Tag Archives: Cybercrime

Microsoft releases free, cloud-based anti-child pornography tool

PhotoDNA

One of the most insidious, vile crimes that could be committed is one against a child. Unfortunately, the Internet serves as a breeding ground for those who would do harm to them, and what’s described in the title is about as sick as it be.

With the millions of pictures uploaded to sites like Facebook, Instagram, Pinterest, and all the others, how can those services and others ensure that nothing of the sort is posted to their servers? How do they maintain their reputation and their quality while still allowing freedom and flexibility in what people upload without violating laws or human decency?

Even TOR users aren’t safe now

Not that they should be. You see, there is a dark underbelly of the Web appropriately known as the Darknet. This is the place where people often carry out very illegal activities such as sell and buy drugs, find child pornography, suborn terrorism, traffic in weapons or even endangered species.

How does it happen? Through a project known as TOR, or The Onion Router, so named because it surrounds your browsing experience with many layers, like an onion. Essentially, when you use a TOR-compatible client you are routed through an even more labyrinthine series of points than you are when doing regular browsing. This makes it very, very difficult for anyone to track who you really are or what you are really doing.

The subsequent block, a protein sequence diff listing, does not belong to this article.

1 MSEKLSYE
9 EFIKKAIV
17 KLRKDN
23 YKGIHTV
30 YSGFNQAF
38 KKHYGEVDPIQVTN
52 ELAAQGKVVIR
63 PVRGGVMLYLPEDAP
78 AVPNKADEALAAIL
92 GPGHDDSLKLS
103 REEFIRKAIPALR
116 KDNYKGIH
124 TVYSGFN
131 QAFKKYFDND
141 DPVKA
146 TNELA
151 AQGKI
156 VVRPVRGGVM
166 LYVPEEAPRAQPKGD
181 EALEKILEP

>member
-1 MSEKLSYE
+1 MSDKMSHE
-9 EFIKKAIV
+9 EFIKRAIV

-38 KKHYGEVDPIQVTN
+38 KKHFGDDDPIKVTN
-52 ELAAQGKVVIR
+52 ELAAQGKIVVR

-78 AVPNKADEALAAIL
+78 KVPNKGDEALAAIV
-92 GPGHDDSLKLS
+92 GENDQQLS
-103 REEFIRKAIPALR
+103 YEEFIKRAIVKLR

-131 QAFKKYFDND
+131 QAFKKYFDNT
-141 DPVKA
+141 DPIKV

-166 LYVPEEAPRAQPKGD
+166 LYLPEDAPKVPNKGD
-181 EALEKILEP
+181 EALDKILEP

Because TOR is so well-known for the bad things that happen, it has also been the target of white-hats who want to shut down those activities. It’s happened again and again and again., it’s a never ending battle.

black-hat-seo-or-white-hat-seoNow, a new attack has happened, however in this case it’s to strip away those protective layers and expose those who are using the network. The attackers are believed to be two researchers from Carnegie-Mellon University who claimed to have found vulnerabilities in the network, and are to give a talk at the Black-Hat Conference that will be taking place right here in Las Vegas this weekend! Those same researchers also discovered flaws in a similar anonymizing service known as the Invisible Internet Project.

A lot of bad things happen on the Darknet, but it is also important to keep in mind it is also an invaluable tool for those who might have their privileges of communication stifled in any way, such as those living in oppressive (or not-so-oppressive) and restrictive regimes where access to the Internet is strictly controlled or prohibited to hinder dissent. In that sense it’s a valuable tool, but anything used for good can also be used for bad.

(Header image from cyberwarzone.com)

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